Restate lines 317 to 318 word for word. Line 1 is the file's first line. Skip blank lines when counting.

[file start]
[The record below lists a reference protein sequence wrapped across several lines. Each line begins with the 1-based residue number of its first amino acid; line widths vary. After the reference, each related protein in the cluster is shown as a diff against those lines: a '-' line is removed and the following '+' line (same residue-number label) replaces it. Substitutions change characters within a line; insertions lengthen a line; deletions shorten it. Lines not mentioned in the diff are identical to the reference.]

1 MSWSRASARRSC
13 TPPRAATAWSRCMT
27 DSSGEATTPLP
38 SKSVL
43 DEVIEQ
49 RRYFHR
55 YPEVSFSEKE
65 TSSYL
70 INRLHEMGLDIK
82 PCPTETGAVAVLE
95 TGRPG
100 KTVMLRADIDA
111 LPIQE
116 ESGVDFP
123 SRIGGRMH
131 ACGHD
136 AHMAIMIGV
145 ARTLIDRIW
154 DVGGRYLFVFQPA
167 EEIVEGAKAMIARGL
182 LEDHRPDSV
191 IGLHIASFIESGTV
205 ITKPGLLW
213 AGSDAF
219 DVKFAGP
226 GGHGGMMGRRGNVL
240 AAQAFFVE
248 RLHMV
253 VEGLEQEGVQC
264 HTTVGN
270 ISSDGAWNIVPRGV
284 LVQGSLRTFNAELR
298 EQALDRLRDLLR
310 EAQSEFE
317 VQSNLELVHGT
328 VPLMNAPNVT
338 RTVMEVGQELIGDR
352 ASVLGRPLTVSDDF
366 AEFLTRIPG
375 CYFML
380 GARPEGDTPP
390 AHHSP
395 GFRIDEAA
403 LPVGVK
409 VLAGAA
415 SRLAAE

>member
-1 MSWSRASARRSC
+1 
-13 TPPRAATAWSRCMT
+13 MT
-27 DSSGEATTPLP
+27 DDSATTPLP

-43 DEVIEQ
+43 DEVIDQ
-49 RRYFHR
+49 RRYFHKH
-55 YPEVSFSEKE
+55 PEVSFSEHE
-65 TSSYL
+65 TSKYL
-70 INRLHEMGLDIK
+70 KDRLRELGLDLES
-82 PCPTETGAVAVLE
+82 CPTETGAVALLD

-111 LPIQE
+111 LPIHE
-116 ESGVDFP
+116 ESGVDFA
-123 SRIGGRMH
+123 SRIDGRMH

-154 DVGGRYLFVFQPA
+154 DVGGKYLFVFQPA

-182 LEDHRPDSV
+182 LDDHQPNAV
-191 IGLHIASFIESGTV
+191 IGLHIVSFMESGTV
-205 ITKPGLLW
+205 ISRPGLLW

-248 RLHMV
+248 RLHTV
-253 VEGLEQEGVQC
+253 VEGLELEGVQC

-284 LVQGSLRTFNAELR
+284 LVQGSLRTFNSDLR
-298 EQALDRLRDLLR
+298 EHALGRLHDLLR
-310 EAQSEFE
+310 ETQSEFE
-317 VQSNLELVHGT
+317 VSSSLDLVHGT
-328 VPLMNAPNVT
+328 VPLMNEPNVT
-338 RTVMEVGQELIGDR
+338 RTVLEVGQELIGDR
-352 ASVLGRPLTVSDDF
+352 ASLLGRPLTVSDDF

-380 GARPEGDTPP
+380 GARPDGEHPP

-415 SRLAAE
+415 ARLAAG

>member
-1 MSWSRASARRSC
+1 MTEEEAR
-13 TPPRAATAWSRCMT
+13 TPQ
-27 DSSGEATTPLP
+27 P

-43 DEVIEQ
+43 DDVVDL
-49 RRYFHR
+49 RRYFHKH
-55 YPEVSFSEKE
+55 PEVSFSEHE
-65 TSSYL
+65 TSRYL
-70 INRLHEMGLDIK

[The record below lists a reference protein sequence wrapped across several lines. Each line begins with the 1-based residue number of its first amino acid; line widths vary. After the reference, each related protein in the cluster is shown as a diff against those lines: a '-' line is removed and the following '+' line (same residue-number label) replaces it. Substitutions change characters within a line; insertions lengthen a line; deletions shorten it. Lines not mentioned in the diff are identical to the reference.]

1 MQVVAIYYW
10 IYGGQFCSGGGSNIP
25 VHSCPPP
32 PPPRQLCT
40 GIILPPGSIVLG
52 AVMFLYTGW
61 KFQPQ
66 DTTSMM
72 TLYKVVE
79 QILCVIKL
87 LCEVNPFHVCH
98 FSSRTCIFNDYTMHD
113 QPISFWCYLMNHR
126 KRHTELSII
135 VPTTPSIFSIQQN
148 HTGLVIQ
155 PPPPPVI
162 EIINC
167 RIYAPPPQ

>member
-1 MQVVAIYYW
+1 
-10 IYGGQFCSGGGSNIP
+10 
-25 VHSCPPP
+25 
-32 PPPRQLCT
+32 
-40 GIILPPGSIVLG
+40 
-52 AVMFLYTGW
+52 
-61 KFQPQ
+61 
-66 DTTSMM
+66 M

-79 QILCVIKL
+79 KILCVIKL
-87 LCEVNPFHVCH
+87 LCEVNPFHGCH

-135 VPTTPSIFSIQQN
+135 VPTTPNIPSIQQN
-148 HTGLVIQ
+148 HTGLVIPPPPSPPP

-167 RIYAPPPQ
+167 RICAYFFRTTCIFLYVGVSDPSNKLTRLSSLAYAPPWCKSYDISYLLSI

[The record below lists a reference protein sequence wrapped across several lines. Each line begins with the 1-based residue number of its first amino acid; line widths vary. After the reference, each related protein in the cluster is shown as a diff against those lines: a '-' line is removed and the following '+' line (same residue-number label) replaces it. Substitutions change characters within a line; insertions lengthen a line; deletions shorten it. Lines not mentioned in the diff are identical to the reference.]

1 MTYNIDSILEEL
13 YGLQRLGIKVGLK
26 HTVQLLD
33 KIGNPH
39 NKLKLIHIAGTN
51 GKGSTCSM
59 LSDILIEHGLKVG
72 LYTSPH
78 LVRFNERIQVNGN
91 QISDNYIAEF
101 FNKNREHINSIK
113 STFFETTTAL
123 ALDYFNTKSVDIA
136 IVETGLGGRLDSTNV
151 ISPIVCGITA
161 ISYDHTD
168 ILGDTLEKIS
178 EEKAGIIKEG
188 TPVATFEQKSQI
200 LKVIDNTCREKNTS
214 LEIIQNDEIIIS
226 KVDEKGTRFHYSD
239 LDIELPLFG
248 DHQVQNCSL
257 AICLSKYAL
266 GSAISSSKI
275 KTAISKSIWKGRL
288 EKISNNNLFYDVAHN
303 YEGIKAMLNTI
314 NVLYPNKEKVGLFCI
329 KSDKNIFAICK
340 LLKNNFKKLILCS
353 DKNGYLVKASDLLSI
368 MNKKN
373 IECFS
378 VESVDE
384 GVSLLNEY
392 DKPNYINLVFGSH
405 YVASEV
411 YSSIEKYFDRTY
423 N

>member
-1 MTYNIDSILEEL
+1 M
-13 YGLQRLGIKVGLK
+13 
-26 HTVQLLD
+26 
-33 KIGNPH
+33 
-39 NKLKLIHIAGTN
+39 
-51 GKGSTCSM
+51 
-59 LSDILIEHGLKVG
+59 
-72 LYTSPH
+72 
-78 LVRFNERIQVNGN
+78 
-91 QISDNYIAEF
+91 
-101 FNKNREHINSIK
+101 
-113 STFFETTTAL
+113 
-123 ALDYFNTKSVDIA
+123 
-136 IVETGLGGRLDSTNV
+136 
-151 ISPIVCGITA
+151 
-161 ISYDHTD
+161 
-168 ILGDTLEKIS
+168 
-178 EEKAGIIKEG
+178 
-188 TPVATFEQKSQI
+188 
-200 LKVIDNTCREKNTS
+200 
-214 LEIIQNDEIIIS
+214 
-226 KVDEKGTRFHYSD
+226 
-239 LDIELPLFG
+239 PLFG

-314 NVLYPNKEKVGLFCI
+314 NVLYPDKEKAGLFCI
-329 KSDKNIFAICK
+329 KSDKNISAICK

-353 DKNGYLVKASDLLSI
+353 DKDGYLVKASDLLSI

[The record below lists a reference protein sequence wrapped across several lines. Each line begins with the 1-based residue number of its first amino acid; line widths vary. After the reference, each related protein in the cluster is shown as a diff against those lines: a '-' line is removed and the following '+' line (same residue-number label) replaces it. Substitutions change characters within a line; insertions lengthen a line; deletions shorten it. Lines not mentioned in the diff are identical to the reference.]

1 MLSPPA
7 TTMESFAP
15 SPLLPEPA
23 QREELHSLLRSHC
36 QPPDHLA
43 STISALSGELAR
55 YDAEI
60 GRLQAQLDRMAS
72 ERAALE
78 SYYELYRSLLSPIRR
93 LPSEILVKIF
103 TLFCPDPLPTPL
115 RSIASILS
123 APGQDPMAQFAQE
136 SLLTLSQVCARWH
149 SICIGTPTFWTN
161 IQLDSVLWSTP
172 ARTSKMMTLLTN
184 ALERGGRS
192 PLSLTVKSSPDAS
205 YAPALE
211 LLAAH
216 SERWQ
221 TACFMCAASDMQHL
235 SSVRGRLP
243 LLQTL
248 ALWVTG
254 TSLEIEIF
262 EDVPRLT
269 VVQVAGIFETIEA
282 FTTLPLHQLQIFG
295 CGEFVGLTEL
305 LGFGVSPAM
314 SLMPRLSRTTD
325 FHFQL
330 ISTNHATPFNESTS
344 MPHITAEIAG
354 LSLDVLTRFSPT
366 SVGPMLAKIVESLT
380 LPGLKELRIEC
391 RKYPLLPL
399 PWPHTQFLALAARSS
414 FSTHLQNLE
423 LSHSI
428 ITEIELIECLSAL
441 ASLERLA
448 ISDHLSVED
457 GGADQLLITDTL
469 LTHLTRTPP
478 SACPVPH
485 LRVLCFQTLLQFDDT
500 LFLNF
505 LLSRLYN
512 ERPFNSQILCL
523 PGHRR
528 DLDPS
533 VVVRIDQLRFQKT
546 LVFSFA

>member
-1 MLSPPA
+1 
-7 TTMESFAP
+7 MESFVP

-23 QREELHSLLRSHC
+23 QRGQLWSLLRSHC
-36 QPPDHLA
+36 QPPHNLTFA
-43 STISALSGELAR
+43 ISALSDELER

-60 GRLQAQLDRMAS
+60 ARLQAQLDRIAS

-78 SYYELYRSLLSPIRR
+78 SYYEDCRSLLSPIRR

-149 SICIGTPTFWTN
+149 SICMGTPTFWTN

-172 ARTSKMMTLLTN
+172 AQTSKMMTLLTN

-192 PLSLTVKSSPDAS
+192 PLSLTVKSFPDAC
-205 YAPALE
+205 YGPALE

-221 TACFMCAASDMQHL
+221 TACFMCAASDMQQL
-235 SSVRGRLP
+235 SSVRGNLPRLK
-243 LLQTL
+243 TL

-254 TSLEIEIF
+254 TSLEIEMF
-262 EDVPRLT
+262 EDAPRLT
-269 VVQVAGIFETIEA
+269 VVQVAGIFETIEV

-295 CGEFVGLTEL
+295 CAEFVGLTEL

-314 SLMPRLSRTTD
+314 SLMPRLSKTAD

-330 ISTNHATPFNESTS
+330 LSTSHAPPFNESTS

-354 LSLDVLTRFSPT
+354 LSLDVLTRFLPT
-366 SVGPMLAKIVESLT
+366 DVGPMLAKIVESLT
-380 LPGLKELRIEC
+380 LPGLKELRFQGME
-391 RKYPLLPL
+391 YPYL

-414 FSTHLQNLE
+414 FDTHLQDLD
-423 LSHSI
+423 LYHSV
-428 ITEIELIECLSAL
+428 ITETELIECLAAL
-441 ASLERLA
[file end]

528 DLDPS
533 VVVRIDQLRFQKT